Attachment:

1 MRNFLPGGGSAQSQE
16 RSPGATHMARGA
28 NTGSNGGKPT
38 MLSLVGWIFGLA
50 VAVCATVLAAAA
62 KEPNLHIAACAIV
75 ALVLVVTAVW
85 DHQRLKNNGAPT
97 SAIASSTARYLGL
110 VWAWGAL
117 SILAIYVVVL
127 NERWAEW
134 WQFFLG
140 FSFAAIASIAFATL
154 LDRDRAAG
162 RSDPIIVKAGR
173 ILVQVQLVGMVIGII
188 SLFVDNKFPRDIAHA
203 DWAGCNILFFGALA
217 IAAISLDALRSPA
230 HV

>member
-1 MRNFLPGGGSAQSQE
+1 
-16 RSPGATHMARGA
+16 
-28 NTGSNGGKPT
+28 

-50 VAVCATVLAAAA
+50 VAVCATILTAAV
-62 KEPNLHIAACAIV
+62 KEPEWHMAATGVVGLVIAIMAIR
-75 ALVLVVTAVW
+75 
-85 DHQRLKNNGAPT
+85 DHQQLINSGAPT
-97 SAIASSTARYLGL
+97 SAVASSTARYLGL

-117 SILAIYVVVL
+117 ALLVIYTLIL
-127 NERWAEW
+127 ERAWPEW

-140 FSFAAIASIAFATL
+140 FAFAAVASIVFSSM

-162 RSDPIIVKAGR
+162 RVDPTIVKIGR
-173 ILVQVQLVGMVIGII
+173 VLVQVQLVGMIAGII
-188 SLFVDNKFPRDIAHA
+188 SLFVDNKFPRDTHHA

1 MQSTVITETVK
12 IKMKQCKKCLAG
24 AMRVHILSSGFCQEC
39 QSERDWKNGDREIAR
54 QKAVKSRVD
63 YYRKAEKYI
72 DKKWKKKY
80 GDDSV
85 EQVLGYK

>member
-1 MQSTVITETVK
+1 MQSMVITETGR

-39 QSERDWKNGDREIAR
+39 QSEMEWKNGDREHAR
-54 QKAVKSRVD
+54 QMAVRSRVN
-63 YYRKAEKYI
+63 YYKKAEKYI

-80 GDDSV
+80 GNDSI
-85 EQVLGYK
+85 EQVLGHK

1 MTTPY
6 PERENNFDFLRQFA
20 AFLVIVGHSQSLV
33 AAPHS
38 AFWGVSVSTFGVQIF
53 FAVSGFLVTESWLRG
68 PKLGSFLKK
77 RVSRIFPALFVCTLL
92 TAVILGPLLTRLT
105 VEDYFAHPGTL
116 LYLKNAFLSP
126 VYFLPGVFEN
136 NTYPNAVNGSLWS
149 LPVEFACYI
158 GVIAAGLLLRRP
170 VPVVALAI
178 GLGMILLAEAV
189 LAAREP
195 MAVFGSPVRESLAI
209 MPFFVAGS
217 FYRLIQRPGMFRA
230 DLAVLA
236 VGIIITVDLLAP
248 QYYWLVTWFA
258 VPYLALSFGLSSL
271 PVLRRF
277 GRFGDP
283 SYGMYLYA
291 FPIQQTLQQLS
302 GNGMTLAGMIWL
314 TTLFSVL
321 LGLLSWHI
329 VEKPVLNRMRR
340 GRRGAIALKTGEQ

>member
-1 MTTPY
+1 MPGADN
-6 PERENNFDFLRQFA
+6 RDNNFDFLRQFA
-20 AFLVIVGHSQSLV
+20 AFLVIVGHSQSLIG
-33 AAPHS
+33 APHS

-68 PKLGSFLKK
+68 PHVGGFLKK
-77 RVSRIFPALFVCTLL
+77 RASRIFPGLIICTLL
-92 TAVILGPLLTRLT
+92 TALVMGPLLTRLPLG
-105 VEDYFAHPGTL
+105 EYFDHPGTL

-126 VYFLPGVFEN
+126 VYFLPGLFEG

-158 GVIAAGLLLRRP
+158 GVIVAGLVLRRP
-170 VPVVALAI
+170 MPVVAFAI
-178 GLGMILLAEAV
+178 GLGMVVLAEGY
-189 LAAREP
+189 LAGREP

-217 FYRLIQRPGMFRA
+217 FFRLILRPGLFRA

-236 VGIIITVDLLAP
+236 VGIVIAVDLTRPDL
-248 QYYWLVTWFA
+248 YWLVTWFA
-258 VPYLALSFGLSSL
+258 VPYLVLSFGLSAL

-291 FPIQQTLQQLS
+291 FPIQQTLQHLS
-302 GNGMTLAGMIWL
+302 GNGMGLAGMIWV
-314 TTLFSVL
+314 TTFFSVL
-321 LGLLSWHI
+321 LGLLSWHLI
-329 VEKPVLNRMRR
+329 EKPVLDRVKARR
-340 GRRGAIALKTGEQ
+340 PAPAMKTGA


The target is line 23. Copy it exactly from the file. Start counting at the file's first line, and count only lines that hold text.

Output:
-1 MRNFLPGGGSAQSQE